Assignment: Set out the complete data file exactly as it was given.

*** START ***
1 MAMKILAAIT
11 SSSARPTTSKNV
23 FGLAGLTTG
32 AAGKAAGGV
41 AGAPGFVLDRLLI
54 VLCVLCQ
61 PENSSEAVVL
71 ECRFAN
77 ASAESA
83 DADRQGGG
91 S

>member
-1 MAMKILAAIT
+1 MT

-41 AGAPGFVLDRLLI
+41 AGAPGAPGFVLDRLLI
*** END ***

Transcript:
1 MAMKILAAIT
11 SSSARPTTSKNV
23 FGLAGLTTG
32 AAGKAAGGV
41 AGAPGFVLDRLLI
54 VLCVLCQ
61 PENSSEAVVL
71 ECRFAN
77 ASAESA
83 DADRQGGG
91 S

>member
-1 MAMKILAAIT
+1 MT

-41 AGAPGFVLDRLLI
+41 AGAPGAPGFVLDRLLI